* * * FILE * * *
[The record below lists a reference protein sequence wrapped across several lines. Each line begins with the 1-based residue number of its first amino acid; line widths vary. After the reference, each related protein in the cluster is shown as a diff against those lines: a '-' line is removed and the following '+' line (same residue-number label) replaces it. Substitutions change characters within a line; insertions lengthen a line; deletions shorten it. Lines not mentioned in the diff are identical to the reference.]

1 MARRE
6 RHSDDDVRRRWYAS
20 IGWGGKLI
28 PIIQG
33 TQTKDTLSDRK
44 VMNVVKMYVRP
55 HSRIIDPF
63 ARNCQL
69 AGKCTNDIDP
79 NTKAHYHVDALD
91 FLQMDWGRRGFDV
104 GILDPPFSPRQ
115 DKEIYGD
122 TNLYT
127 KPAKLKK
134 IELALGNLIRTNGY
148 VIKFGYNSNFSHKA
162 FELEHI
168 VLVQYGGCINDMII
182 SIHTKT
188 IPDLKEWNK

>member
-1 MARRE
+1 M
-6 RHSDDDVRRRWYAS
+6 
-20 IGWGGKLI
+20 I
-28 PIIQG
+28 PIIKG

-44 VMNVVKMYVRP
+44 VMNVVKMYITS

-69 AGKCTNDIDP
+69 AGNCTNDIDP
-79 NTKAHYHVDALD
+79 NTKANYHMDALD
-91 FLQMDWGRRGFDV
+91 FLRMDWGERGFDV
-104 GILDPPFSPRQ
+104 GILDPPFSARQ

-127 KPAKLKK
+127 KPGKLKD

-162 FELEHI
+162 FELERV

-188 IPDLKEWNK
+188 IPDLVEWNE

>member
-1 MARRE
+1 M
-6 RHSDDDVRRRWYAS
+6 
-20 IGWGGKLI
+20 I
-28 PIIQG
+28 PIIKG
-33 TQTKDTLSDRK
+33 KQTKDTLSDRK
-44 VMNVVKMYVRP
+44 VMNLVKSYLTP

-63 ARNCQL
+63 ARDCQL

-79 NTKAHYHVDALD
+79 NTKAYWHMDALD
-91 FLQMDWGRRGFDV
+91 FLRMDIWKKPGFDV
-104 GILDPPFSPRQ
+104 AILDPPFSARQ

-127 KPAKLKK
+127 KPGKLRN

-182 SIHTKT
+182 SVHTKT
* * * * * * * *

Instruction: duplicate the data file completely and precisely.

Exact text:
[The record below lists a reference protein sequence wrapped across several lines. Each line begins with the 1-based residue number of its first amino acid; line widths vary. After the reference, each related protein in the cluster is shown as a diff against those lines: a '-' line is removed and the following '+' line (same residue-number label) replaces it. Substitutions change characters within a line; insertions lengthen a line; deletions shorten it. Lines not mentioned in the diff are identical to the reference.]

1 MARRE
6 RHSDDDVRRRWYAS
20 IGWGGKLI
28 PIIQG
33 TQTKDTLSDRK
44 VMNVVKMYVRP
55 HSRIIDPF
63 ARNCQL
69 AGKCTNDIDP
79 NTKAHYHVDALD
91 FLQMDWGRRGFDV
104 GILDPPFSPRQ
115 DKEIYGD
122 TNLYT
127 KPAKLKK
134 IELALGNLIRTNGY
148 VIKFGYNSNFSHKA
162 FELEHI
168 VLVQYGGCINDMII
182 SIHTKT
188 IPDLKEWNK

>member
-1 MARRE
+1 M
-6 RHSDDDVRRRWYAS
+6 
-20 IGWGGKLI
+20 I
-28 PIIQG
+28 PIIKG

-44 VMNVVKMYVRP
+44 VMNVVKMYITS

-69 AGKCTNDIDP
+69 AGNCTNDIDP
-79 NTKAHYHVDALD
+79 NTKANYHMDALD
-91 FLQMDWGRRGFDV
+91 FLRMDWGERGFDV
-104 GILDPPFSPRQ
+104 GILDPPFSARQ

-127 KPAKLKK
+127 KPGKLKD

-162 FELEHI
+162 FELERV

-188 IPDLKEWNK
+188 IPDLVEWNE

>member
-1 MARRE
+1 M
-6 RHSDDDVRRRWYAS
+6 
-20 IGWGGKLI
+20 I
-28 PIIQG
+28 PIIKG
-33 TQTKDTLSDRK
+33 KQTKDTLSDRK
-44 VMNVVKMYVRP
+44 VMNLVKSYLTP

-63 ARNCQL
+63 ARDCQL

-79 NTKAHYHVDALD
+79 NTKAYWHMDALD
-91 FLQMDWGRRGFDV
+91 FLRMDIWKKPGFDV
-104 GILDPPFSPRQ
+104 AILDPPFSARQ

-127 KPAKLKK
+127 KPGKLRN

-182 SIHTKT
+182 SVHTKT